Antero sells off its Piceance Basin assets
Post Independent Staff
Glenwood Springs, Colorado CO
GLENWOOD SPRINGS, Colorado – Antero Resources, a natural gas drilling company based in Denver, announced on Monday that it is selling off its Piceance Basin assets to an undisclosed corporate buyer, for a reported price tag of $325 million in cash and other considerations.
The sale is formally to close in December, but is to be effective as of Oct. 1, 2012, according to the announcement.
Antero has been operating in the Piceance Basin since 2005, according to Al Schopp, vice president of the company, and is producing some 59 million cubic feet equivalent per day from 284 wells, according to a statement issued by the company.
Antero currently has no drilling rigs active in the Piceance Basin, Schopp said, and will now shift its full attention to drilling in the shale gas reserves in Pennsylvania and New York.
Schopp said Antero has only four regular employees in Garfield County, although the company also has “a significant number of independent contractors” who worked rigs and production facilities.
Local critics of Antero and its gas drilling plans, most vociferously in the Silt Mesa and Battlement Mesa unincorporated areas, reacted to the news with cautious optimism.
“It’s not entirely unexpected,” said Dave Devanney of the Battlement Concerned Citizens group. “A lot of us had the idea that Antero was not in this for the long haul.”
He said it is a relatively small company, compared to others in the industry, and had run into problems with its development plans.
Antero announced in 2009 it planned to drill up to 200 wells from nine well-pads in Battlement Mesa.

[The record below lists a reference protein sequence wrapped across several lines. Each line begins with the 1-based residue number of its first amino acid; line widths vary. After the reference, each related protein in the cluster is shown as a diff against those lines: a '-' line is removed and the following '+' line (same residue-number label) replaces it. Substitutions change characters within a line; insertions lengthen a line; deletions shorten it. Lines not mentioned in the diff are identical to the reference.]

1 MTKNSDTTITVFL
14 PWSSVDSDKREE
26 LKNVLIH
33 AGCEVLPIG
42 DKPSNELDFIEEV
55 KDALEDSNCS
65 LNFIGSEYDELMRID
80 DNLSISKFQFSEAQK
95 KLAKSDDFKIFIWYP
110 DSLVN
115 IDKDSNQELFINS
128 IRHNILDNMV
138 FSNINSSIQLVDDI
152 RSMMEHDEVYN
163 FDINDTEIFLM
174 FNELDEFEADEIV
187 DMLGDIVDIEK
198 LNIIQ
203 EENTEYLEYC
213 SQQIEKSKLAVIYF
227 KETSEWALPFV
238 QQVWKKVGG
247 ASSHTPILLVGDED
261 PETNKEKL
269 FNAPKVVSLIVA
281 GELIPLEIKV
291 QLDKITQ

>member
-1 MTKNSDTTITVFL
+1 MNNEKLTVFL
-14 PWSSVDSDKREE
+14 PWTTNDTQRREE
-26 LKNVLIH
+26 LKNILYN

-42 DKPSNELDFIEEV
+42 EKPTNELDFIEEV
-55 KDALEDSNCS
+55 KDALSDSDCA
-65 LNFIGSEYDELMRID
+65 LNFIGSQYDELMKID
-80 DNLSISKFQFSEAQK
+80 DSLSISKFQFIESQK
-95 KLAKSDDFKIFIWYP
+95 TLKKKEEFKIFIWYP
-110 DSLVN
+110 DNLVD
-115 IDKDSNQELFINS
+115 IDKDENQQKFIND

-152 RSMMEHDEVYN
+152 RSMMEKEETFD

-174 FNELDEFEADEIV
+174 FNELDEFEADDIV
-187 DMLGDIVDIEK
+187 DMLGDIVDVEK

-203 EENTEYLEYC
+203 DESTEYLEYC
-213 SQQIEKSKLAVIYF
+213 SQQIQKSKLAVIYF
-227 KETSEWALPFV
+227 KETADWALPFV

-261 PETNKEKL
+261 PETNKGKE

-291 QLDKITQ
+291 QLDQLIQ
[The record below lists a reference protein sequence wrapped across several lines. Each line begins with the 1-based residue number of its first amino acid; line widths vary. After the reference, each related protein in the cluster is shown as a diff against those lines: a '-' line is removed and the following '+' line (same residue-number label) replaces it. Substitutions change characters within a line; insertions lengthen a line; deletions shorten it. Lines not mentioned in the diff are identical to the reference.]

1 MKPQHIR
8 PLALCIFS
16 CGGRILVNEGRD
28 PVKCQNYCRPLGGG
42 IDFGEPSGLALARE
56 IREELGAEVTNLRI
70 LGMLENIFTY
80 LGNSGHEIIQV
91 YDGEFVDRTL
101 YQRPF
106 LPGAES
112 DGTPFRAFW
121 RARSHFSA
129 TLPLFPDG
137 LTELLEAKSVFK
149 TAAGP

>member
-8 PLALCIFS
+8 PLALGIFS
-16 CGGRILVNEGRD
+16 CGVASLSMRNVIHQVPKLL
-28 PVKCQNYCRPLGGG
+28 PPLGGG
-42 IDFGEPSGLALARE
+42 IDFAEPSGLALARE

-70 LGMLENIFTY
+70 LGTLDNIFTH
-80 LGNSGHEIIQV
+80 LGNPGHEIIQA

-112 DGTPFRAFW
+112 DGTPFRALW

Fiona Lloyd of the RSPN (Rifle/Silt/Peach Valley/New Castle) citizen’s organization said she won’t be sorry to see the company leave. Antero drilled a few exploratory wells on Silt Mesa in 2010, raising controversy with residents.
“At least Antero did engage in dialogue with us,” Lloyd said, referring to a series of meetings between RSPN and the company over Antero’s drilling plans.
“I’m cautiously optimistic that the new owners will be more open and accountable than Antero,” she added.
The company has been sued by some residents of different parts of the county unhappy with the impacts of Antero’s activities or plans.
One man, Bob Regulski, sued the company over a bungled pipeline across his land south of Silt. Regulski’s suit was aided by the fact that Garfield County red-tagged the pipeline due to shoddy workmanship. He ultimately reached an undisclosed, out-of-court settlement for damages.
The company also encountered high levels of toxic hydrogen sulfide gas at some of its well pads, triggering concerns among neighbors and others.
“All we can do is hope that [the buyer] is an operator that has a better plan, that will take the residents’ concerns into consideration,” said Devanney, who lives in Battlement Mesa.
As part of the sale, according to a company-authorized statement that appeared in several publications, the buyer will assume all of Antero’s Rocky Mountain pipeline transmission obligations.
The assets consist of 61,000 acres of leases, and 30 miles of gathering pipelines in the Piceance Basin region, the article stated.
Schopp said it is up to the buyer to make its own announcement about the deal, as well as to decide whether to take over Antero’s offices and hire the contractors who have been working the rigs.
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